I have not found any well documented information on where that saying originated (post a comment if you have a good source, please!), but I would guess it is American because it refers to the American "pint" of water (volume) weighing 16 ounces (mass). You could also read into the part about "the world around" being part and parcel of the American outlook, too, eh? (I'm American, but I do see that my countrymen assume that our nation is the center of the world.)

There's a second saying, though, that I'd have to guess is British in origin because it refers to the 20-ounce pint:

"A pint of pure water weighs a pound and a quarter."
If you would like to correct anything I've written here, I am happy to revisit this whole topic again, but please be kind in the comments. Writing with a nasty or condescending tone will not persuade me to listen to your argument. I am totally happy to recognize and call attention to the fact if I have made a mistake, but I will be much more likely to do so if you approach me in a kind manner. -Jill Duffy  

ORIGINAL POST AND COMMENTS
A Pint is Not a Pound the World Around
March 9, 2009
Have you ever heard this saying: "A pint is a pound the world around"?
It's not really true.
In the U.S., a pint is 16 ounces, which is indeed a pound. But that's not the end of the story.
Most people have heard that the drinks in the U.K. are bigger than in the U.S. It's true. An "English pint" is 20 fluid ounces.
But some "pints" are smaller.
This morning, I got Chunkmail (that's Ben & Jerry's email newsletter), implying that Haagen Daz was shrinking the amount of ice cream contained in its pint containers:
One of our competitors (think funny sounding European name) recently announced they will be downsizing their pints from 16 to 14 ounces to cover increased ingredient & manufacturing costs and help improve their bottom line. At Ben & Jerry’s we think downsizing pints is downright wrong. We understand that in today’s hard economic times businesses are feeling the pinch. We also understand that many of you are also feeling the same, & think now more than ever you deserve your full pint of ice cream.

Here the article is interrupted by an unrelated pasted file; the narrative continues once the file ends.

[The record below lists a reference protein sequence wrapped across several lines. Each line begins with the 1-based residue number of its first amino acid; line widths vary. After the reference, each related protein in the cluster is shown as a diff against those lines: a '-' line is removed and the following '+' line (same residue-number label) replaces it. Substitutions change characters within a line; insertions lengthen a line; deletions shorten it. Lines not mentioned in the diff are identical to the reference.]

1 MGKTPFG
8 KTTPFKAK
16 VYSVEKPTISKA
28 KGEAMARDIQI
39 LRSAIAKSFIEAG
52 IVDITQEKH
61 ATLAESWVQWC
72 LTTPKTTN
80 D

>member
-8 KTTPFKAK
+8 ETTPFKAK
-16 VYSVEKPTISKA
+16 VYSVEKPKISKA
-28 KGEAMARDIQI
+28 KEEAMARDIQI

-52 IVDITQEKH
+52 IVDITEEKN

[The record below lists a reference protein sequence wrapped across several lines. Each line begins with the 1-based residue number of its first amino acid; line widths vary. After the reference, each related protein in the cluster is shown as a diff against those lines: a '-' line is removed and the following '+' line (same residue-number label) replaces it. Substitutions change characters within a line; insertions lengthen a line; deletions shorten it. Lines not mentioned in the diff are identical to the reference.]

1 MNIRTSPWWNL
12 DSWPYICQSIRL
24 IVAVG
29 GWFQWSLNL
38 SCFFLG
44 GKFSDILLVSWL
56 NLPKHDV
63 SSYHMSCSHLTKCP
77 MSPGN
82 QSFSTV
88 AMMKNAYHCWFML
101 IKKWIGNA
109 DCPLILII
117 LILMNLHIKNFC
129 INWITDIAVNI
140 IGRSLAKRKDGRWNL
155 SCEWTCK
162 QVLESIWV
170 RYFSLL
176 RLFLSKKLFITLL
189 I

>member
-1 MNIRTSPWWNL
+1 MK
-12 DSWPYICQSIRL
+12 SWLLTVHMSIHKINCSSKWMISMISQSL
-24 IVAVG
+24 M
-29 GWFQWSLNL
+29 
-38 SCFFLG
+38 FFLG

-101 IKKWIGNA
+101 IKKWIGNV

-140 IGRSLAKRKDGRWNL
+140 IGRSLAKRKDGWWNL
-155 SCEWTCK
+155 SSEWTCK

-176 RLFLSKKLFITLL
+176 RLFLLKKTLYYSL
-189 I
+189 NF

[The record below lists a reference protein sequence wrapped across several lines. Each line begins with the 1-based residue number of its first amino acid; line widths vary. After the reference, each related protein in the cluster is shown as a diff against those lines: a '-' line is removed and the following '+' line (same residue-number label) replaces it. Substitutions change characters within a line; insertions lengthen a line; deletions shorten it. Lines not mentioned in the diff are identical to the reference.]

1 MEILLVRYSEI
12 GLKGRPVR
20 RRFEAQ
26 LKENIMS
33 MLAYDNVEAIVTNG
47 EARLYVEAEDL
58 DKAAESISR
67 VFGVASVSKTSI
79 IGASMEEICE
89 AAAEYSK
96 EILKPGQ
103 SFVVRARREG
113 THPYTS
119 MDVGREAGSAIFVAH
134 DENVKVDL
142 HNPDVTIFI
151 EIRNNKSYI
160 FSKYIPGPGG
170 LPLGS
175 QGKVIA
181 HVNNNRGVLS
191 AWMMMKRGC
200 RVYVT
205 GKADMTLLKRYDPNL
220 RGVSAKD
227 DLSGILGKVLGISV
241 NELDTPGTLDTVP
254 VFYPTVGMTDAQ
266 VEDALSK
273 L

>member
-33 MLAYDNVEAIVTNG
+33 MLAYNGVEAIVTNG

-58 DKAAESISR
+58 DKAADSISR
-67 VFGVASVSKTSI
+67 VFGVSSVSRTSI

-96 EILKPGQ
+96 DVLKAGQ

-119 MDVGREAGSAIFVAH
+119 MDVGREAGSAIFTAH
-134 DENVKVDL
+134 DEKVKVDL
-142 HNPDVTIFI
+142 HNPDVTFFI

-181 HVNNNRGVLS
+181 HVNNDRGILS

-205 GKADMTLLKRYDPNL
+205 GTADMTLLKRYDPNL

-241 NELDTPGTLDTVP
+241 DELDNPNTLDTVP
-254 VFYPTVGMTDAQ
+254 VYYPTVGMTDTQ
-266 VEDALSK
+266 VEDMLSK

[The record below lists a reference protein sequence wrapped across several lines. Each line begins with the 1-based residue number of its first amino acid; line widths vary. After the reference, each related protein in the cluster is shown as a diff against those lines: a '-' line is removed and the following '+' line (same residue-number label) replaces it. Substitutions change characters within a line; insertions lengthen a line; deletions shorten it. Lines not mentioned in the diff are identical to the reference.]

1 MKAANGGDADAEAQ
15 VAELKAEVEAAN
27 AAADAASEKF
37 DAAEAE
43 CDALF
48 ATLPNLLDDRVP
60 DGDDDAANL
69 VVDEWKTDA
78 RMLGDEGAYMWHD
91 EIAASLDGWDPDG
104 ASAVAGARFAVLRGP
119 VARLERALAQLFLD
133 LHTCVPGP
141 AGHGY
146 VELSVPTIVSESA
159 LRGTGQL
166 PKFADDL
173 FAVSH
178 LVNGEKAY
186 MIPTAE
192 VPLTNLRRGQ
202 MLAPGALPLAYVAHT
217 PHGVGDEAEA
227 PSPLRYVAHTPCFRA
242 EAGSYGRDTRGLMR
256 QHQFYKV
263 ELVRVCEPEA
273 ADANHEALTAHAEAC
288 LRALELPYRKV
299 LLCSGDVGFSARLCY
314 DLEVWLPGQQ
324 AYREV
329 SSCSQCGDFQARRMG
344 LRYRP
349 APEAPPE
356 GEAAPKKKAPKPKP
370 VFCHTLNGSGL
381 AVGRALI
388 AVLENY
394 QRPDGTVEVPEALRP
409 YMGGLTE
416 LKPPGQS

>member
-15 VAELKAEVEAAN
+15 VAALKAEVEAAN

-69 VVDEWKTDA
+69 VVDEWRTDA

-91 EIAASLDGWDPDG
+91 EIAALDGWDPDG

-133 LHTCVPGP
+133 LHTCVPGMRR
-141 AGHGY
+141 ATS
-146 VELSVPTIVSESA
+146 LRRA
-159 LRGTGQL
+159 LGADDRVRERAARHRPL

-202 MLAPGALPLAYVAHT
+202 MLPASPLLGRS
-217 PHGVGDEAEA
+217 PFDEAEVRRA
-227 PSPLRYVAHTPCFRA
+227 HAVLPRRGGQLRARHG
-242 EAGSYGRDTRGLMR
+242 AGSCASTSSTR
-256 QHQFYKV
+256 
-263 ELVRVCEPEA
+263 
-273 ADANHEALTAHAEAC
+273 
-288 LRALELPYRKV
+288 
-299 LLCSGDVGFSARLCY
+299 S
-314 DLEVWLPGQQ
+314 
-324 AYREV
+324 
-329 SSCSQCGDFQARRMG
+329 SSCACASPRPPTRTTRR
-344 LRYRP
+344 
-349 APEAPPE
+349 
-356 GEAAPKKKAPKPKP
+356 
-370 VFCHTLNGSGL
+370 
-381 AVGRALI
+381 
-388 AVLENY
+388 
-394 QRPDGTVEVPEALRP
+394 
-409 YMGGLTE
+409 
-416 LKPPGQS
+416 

We are even more committed today to lead with our values through the quality of our ingredients & how we source them to make the best ice cream possible. So, while our competitor may be experiencing a bit of shrinkage, rest assured that your Ben & Jerry’s will still be standing tall in the freezer. Enjoy!
I just happened to have a pint of Haagen Daz in my freezer, so I checked to see how much ice cream its "pints" contain.
It reads 437ml! Sneaky!
According to a conversion calculator, that's 14.78 ounces.
But really, that deceptive. Shame on you, Haagen Daz! Shame on your brand, and shame on your name.


COMMENTS ON ORIGINAL POST
  • LeighMarch 6, 2009 11:27 AM
  • Wait a minute. You're on the B&J's newsletter listserv?

  • Jill DuffyMarch 6, 2009 1:52 PM
    Yes. It's not a listserv. It's the company's marketing email.

  • GraceMarch 6, 2009 2:22 PM
    Oh my god thank you. I have a long, long story about why I hate Haagen Daz, but it will have to wait until we're actually just together in person.
    I've been baking all our bread! Is that moving from food-enthusiast-y to more house-wife-y? I don't care, it's delish.


  • LeighMarch 8, 2009 1:45 PM
    Okay...you're on the B&J's marketing email list?

  • Jill DuffyMarch 9, 2009 12:46 PM
    Yes. I'm on the Ben & Jerry's marketing email list. Is that odd?

  • LeighMarch 10, 2009 7:14 AM
    I love it!
  • AnonymousMay 8, 2010 9:03 AM
    You do understand that the comment relates to water, and water only. Oil weighs less than water, hence the reason it floats to the surface. Pints are volume measures, and the saying only holds true with water.